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How to make YouTube five times faster if you don’t use Chrome

How to make YouTube five times faster if you don’t use Chrome

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Illustration by Alex Castro / The Verge

Google launched a new YouTube design nearly a year ago, but if you’ve been using Edge, Safari, or Firefox then you’ve probably wondered why YouTube is loading so slowly. Mozilla program manager Chris Peterson has highlighted the issue this week, and it’s not your alternative browser that’s to blame. Google’s redesign still relies on a deprecated shadow DOM API that’s only implemented in Chrome, making other browsers render YouTube five times slower.

It’s the latest case of Google building and tuning its web services so they work better or only work in the company’s Chrome browser. Google Meet, Allo, YouTube TV, Google Earth, and YouTube Studio Beta have all blocked Microsoft Edge in the past, and Google Meet, Google Earth, and YouTube TV have all also been blocked if you use Firefox. Google even blocked its Google Maps service on Windows Phone years ago in a passive-aggressive move that it eventually reversed. It’s an ongoing problem that means Chrome is slowly turning into the next Internet Explorer 6.

Microsoft Edge (left) loads YouTube far slower than Chrome (right)
Microsoft Edge (left) loads YouTube far slower than Chrome (right)

Google could fix the YouTube loading issues

While YouTube still works on non-Chrome browsers, it often loads far slower while you wait for the page elements to fill. It’s a daily problem that makes you think your internet connection is slow or your browser is broken. YouTube also encourages users to download and install Chrome with various pop-up notifications, and if you do then you’ll notice YouTube will load instantly. Google could update YouTube to use Polymer 2.0 or even 3.0 which both support the deprecated API, but the company has decided to stick to using Polymer 1.0 that was originally released in 2015. It’s an odd decision, especially when you consider that Polymer is an open-source JavaScript library that is developed by Google Chrome engineers.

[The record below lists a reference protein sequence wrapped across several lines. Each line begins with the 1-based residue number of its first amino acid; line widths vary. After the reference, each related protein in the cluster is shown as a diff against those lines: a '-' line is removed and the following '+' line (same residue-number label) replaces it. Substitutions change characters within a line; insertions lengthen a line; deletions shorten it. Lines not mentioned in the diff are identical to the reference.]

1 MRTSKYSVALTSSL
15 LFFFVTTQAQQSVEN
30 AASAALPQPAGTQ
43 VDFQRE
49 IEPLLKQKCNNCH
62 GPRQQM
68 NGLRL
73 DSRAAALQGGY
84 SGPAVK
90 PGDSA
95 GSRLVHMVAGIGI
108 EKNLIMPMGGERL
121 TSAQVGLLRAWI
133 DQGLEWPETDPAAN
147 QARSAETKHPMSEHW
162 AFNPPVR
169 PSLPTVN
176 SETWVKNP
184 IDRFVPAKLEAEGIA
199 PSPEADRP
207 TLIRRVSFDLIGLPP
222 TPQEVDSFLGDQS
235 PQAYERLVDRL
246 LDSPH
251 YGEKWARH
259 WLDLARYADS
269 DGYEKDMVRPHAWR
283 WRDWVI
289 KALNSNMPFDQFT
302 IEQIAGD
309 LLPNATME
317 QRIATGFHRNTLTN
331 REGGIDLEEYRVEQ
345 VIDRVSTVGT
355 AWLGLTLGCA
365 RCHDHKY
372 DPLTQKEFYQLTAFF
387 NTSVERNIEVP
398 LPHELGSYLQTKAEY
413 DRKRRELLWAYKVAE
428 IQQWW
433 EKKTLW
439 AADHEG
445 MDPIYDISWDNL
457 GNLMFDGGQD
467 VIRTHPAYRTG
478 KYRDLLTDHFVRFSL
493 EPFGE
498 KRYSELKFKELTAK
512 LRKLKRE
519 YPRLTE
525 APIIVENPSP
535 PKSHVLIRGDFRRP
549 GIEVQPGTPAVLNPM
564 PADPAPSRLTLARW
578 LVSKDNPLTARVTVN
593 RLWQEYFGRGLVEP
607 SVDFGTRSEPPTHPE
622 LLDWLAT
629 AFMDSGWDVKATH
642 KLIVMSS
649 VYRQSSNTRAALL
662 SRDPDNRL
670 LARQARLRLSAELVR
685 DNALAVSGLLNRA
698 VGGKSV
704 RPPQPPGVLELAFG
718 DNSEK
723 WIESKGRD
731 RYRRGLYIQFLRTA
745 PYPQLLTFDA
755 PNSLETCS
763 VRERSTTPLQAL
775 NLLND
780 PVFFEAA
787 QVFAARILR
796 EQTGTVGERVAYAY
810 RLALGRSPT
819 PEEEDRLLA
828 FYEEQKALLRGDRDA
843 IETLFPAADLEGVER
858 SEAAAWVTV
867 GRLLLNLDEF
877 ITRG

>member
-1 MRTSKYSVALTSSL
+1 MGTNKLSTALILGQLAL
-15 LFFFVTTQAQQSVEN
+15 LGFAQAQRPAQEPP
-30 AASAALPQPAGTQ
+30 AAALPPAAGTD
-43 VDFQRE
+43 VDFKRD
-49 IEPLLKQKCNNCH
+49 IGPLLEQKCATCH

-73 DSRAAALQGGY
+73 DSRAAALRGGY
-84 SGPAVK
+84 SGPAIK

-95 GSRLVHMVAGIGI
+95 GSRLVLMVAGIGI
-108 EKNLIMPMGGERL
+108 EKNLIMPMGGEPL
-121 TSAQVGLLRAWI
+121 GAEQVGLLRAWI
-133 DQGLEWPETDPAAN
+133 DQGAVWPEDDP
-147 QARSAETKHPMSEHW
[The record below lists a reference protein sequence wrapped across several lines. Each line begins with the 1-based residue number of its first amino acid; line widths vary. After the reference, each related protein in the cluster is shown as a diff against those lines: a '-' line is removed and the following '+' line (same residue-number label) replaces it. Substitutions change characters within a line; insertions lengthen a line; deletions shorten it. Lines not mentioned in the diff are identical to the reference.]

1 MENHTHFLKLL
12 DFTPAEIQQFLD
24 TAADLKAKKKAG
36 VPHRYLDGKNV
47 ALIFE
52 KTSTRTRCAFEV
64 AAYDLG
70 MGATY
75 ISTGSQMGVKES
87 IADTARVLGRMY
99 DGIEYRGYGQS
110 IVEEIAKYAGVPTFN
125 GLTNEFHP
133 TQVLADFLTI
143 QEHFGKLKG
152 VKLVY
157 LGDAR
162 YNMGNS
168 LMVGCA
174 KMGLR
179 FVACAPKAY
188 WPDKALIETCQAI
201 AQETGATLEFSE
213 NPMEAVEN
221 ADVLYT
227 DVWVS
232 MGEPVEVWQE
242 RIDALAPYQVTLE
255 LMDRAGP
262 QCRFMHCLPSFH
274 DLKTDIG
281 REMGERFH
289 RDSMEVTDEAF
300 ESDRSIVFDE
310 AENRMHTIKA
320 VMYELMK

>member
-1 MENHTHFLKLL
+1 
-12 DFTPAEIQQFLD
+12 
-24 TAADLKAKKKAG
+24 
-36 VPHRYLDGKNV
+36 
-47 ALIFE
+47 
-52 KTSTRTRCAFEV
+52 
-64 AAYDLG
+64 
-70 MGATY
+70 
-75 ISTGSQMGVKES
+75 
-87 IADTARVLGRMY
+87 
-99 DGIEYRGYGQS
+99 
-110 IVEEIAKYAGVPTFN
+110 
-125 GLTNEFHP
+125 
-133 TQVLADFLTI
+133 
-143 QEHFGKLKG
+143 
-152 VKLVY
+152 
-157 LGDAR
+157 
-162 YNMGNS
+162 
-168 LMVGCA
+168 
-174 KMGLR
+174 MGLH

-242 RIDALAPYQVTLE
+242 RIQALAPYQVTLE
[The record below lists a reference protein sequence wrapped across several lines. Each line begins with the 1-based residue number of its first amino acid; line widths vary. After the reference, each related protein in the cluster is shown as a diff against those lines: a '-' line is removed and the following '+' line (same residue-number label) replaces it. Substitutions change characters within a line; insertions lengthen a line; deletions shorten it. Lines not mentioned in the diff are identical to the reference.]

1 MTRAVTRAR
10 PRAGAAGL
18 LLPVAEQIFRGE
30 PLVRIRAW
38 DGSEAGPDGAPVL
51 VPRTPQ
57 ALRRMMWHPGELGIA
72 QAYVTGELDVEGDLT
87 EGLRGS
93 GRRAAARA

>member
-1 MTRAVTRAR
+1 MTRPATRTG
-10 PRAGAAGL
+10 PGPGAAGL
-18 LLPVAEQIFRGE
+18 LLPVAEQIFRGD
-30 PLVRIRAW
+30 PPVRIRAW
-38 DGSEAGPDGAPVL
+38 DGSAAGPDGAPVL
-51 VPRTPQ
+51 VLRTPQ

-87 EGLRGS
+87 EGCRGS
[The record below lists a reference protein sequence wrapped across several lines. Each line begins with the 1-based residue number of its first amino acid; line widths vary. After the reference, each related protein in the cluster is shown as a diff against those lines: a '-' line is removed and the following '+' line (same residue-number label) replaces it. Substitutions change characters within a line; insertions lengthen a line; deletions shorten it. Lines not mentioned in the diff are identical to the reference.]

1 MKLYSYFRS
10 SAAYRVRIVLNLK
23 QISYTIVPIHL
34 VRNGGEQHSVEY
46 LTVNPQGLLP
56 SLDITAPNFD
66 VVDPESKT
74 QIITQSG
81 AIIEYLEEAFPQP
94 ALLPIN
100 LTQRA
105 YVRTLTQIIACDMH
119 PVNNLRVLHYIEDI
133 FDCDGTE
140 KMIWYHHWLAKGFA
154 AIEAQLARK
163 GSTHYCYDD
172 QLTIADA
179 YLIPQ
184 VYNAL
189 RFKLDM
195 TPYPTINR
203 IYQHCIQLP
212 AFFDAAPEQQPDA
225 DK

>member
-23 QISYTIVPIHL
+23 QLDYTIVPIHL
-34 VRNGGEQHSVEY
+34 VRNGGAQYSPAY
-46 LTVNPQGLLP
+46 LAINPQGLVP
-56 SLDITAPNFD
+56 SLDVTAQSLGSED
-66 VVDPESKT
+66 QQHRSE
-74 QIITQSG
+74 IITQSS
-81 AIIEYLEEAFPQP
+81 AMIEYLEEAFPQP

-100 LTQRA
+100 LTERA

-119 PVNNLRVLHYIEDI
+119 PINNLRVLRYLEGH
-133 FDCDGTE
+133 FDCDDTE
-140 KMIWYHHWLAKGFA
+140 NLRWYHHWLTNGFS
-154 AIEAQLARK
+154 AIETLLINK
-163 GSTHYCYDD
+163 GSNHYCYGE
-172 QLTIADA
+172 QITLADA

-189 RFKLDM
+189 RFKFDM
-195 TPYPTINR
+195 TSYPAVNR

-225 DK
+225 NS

Thankfully, there’s a way to force YouTube back to the old redesign and avoid the slow loading issues on non-Chrome browsers. Reverting back will mean you’ll lose the updated design and the dark mode feature in YouTube, though. Firefox users can download a YouTube classic extension to force the site to load properly, while Safari and Edge users will need to use a custom Tampermonkey user script to get the classic design.

Edge users:

  1. Download Tampermonkey for Edge from the Microsoft Store
  2. Enable Tampermonkey in settings > extensions within Edge
  3. Download this user script to force YouTube to the classic mode

Safari users:

  1. Download Tampermonkey for Safari
  2. Safari will prompt you to Trust or Cancel the installation to enable Tampermonkey
  3. Download this user script to force YouTube to the classic mode